Melatonin is an over-the-counter all-natural supplement that you can buy at your local drug store without any special prescriptions.
Pet parents sometimes use it for their dogs and felines. So it must be safe, right? Well, the answer actually depends on many factors, including the purpose behind the usage and the dosage. After all, a feline’s body is quite different from the human or canine body.
While many cats do need supplements in addition to their daily diet, melatonin isn’t a miraculous cure, and it shouldn’t be abused.
Restlessness and stress are two basic emotions, which even the calmest and most laid-back kitties out there can experience. They are also the two most common reasons for feline owners seeking out melatonin. Calming your pet isn’t an easy task, and when it’s suffering on an emotional level, melatonin can be helpful.
It can’t magically cure the problem, but it can ease your furball’s restlessness. Melatonin can be administered either as tablets, chewable treats, or liquid capsules. Regardless of whichever option you choose, you must always consult with your vet before giving this supplement to your kitty.
Why Is Melatonin Good For Cats?
Melatonin is usually used in the following cases:
- Sleep deprivation
- Post-traumatic behavioral issues
Cats sleep a lot. They spend approximately two-thirds of their entire lifetime snoozing. However, senior cats or emotionally/ physically sick felines have troubled sleeping cycles. Furthermore, even the bravest kitty out there can get scared and can suffer from post-traumatic stress.
New surroundings, unfamiliar furniture pieces, unexpected strangers – basically anything can make your cat restless. And here’s where melatonin comes in.
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Best Melatonin Supplements For Cats
Do not give melatonin supplements made for humans or dogs to your cat. They aren’t manufactured to meet the specific nutrition or safety requirements for felines. Instead, opt for melatonin-based supplements, which are specifically manufactured for cats.
Our pick for the best choice for melatonin for cats is…
NaturVet Quiet Moments 60-count soft chews (EDITOR’S CHOICE)
NaturVet’s Quiet Moments series offers a package of 60-count soft chews with melatonin for cats.
The package includes 100% pet-safe chews, which contain thiamine, melatonin, L-Tryptophan, ginger, and chamomile. The soft chews are also wheat-free and include vegetable oil, cod liver oil, flaxseed, and other natural ingredients.
You can even use them for young kittens as long as they are over the age of 12 weeks.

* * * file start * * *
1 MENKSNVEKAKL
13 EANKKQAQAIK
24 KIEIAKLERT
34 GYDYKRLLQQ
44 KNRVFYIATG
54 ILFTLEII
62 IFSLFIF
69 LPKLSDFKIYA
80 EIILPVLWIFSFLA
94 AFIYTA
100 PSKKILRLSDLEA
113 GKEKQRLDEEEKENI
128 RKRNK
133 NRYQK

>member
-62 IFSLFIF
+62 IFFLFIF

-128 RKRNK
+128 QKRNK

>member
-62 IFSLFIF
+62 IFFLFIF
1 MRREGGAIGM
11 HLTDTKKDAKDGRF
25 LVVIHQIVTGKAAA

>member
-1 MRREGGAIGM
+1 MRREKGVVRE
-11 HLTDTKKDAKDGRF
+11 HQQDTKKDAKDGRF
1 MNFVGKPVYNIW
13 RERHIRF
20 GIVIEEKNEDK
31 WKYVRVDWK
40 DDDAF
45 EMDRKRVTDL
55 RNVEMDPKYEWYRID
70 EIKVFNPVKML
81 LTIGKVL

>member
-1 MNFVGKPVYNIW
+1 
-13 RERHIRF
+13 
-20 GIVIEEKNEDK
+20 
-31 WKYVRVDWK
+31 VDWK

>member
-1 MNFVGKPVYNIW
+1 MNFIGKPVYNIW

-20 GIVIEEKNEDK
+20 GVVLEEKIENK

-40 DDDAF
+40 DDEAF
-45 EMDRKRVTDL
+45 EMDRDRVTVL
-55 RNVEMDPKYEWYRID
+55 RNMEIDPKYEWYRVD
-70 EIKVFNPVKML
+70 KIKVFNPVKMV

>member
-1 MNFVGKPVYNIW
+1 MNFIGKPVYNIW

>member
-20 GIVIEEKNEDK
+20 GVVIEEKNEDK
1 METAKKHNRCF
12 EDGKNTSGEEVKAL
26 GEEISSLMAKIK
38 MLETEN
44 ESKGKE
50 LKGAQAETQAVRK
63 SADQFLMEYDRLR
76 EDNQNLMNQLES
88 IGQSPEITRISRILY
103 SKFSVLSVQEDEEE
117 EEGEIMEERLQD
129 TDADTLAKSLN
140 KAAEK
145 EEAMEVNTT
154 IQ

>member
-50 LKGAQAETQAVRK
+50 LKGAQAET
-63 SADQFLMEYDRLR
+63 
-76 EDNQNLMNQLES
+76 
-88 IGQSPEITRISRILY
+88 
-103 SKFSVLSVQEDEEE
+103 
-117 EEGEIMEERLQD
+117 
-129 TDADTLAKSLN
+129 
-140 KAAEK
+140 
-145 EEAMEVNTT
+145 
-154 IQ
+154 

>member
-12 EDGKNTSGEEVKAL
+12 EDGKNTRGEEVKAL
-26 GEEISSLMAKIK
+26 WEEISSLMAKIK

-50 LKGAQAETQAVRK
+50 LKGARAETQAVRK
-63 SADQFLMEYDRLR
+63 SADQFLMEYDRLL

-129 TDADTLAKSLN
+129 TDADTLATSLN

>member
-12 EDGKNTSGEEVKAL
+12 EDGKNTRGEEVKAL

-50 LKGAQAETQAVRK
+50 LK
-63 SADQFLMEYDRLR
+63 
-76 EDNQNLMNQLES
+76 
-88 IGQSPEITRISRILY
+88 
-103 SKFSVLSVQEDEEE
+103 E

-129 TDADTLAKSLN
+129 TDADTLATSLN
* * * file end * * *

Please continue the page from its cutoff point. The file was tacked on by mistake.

They can be used during traveling, vet visits, grooming sessions, and other cases which might make the cat anxious or restless.
NaturVet’s products are safe for daily usage. What’s more, these soft chews won’t break your wallet.
Fortunately, they are not only affordable but also specially manufactured for felines, so if your pet happens to wrinkle its nose at the sight of the chews, you can simply cheat it into eating them by mixing them with some tasty canned cat food.
Price range per chew: $0.18 to $0.25
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Should You Give Melatonin To Your Cat? Is It Safe?
Trying to help your kitty relax isn’t easy, especially when it’s in heat or when it’s trying to cope with a traumatic experience. Younger kittens or newly adopted ones often suffer from separation anxiety. Older cats may be anxious due to illness.
Nowadays, you can find countless relaxants manufactured for cats, but melatonin is one of the best all-natural supplements.
If you wish to give melatonin to your cat, consult with your veterinarian before administering this supplement to your precious furball. Don’t neglect your kitty’s mental or physical health, and don’t make the dangerous assumption that human-safe or dog-safe products are suitable for felines.
Potential side effects
Side effects are very uncommon and sometimes difficult to correlate exclusively with melatonin usage. However, potential side effects do include:
- Weight Gain
- Fertility Issues
Do not give your cat melatonin if your cat has diabetes or autoimmune issues.
1 thought on “Melatonin For Cats: Can You Give It, And How Much?”
My cat has, I am almost sure, a piece of glass in his paw. He won’t let me touch it. Can I give him a little (how much) to calm him so I can attempt to find it myself. I live in a small town and it’s Sunday. If I can’t find it, I guess I will be making a trip to the vet.
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